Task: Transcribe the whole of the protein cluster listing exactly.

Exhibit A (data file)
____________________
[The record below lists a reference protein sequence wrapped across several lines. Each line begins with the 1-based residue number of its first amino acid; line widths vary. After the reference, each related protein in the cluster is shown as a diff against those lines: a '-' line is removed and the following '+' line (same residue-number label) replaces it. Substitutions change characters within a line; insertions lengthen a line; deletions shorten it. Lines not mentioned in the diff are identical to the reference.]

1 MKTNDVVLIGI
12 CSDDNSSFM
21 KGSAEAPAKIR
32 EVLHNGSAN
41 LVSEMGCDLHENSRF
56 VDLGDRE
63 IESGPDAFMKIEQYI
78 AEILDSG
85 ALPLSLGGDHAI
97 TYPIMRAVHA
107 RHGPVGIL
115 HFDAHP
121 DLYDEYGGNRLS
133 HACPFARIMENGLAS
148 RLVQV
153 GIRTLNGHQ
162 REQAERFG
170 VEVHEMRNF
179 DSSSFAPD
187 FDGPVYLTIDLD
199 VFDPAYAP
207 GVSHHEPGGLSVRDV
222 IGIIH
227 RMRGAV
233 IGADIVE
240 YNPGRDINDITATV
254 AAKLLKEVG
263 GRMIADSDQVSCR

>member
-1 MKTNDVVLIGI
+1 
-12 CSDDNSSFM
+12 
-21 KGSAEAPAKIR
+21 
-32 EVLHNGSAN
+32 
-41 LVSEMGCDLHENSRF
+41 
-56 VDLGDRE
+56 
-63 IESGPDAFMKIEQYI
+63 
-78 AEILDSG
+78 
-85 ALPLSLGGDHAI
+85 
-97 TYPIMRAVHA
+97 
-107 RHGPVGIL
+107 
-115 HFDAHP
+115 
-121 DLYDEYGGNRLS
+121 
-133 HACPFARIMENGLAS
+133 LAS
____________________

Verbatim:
[The record below lists a reference protein sequence wrapped across several lines. Each line begins with the 1-based residue number of its first amino acid; line widths vary. After the reference, each related protein in the cluster is shown as a diff against those lines: a '-' line is removed and the following '+' line (same residue-number label) replaces it. Substitutions change characters within a line; insertions lengthen a line; deletions shorten it. Lines not mentioned in the diff are identical to the reference.]

1 MKTNDVVLIGI
12 CSDDNSSFM
21 KGSAEAPAKIR
32 EVLHNGSAN
41 LVSEMGCDLHENSRF
56 VDLGDRE
63 IESGPDAFMKIEQYI
78 AEILDSG
85 ALPLSLGGDHAI
97 TYPIMRAVHA
107 RHGPVGIL
115 HFDAHP
121 DLYDEYGGNRLS
133 HACPFARIMENGLAS
148 RLVQV
153 GIRTLNGHQ
162 REQAERFG
170 VEVHEMRNF
179 DSSSFAPD
187 FDGPVYLTIDLD
199 VFDPAYAP
207 GVSHHEPGGLSVRDV
222 IGIIH
227 RMRGAV
233 IGADIVE
240 YNPGRDINDITATV
254 AAKLLKEVG
263 GRMIADSDQVSCR

>member
-1 MKTNDVVLIGI
+1 
-12 CSDDNSSFM
+12 
-21 KGSAEAPAKIR
+21 
-32 EVLHNGSAN
+32 
-41 LVSEMGCDLHENSRF
+41 
-56 VDLGDRE
+56 
-63 IESGPDAFMKIEQYI
+63 
-78 AEILDSG
+78 
-85 ALPLSLGGDHAI
+85 
-97 TYPIMRAVHA
+97 
-107 RHGPVGIL
+107 
-115 HFDAHP
+115 
-121 DLYDEYGGNRLS
+121 
-133 HACPFARIMENGLAS
+133 LAS